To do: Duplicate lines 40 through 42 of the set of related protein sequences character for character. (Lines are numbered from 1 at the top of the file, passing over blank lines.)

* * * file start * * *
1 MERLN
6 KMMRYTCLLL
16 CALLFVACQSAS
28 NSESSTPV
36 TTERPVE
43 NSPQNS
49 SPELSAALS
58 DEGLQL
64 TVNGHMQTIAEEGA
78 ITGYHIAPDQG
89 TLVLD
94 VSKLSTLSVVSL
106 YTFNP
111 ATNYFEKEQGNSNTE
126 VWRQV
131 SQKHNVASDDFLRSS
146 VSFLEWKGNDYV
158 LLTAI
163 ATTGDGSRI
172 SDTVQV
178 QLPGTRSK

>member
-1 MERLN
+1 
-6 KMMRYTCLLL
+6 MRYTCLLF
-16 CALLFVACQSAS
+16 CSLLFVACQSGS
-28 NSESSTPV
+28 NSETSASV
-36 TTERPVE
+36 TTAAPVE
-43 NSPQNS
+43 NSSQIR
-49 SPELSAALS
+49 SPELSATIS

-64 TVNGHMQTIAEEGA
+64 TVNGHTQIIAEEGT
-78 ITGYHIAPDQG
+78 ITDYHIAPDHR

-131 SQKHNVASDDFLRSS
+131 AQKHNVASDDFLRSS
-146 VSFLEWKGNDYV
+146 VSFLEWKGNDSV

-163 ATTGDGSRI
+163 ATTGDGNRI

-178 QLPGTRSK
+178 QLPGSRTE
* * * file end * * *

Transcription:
+78 ITDYHIAPDHR

-131 SQKHNVASDDFLRSS
+131 AQKHNVASDDFLRSS